Month: March 2019

Play It Loud @ the Met! 4/8/2019 to 10/1/2019

Exhibit to feature 130 historic instruments

Happily and unsurprisingly, there will be plenty on display to fascinate and inspire guitarists and fellow travelers at the Metropolitan Museum of Art’s soon-to-open exhibit, Play It Loud: Instruments of Rock & Roll. The exhibit opens April 8, 2019 and runs through October 1, 2019.

The Met, of course, is stunning at all times. With this exhibit, it will enter realms of awesomeness it has explored little, if at all. Nowhere else will you be able to see this:

and this:

Continue reading

Afro-Polka All-Stars—55 Bar, December 30, 2018

Featuring guitarists Sheryl Bailey and Anders Nilsson

From left to right, Jerome Harris, Anders Nilsson, and Sheryl Bailey.

Drummer/composer/world-music explorer Maciek Schejbal’s Afro-Polka project is based on the inspired, if unlikely, idea that polka, elements of African pop, and jazz guitar improvisation can be fused into a complementary whole. On the penultimate night of 2018, Schejbal, bassist Jerome Harris, and the potent guitar team of Sheryl Bailey and Anders Nilsson realized Schejbal’s thesis.  Throughout three sets in front of a Sunday night, early-show, standing-room-only crowd, the Afro-Polka All-Stars explored the landscape of a new musical moon—one that offers frequent surprises, while also maintaining contact with the ears of ordinary Earthlings.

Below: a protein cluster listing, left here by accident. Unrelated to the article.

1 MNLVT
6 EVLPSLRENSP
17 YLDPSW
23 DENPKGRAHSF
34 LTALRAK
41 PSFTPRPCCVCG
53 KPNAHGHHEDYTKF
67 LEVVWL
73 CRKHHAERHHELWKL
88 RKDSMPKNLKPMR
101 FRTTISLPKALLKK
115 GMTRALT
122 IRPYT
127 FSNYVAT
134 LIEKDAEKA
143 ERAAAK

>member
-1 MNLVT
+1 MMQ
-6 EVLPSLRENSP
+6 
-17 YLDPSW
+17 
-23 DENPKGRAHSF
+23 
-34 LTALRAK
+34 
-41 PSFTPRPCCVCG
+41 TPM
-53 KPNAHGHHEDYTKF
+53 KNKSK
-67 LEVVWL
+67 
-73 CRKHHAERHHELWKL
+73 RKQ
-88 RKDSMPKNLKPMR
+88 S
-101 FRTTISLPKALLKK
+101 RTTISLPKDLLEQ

Continue reading

Oz Noy Quartet – 55 Bar, December 25, 2018

The Oz Noy Quartet at the 55 Bar, December 25, 2018. From the right, Oz Noy, Omer Avital, David Kikoski, and Anthony Pinciotti (obscured by cymbal).

Oz Noy has said of his music, “It’s jazz, it just doesn’t sound like it.” On his recent quartet gig at the 55 Bar, it could be argued that Oz’s music sounded a step or two closer to what most ears accept as jazz. Accompanied by Omer Avital on stand-up bass, Anthony Pinciotti on drums, and David Kikoski on electric piano, Oz explored a range of jazz standards, plus a classic R & B tune, hitting a couple more jazz signifiers than usual, and extending the range of his boundary-pushing-yet-accessible style.

Continue reading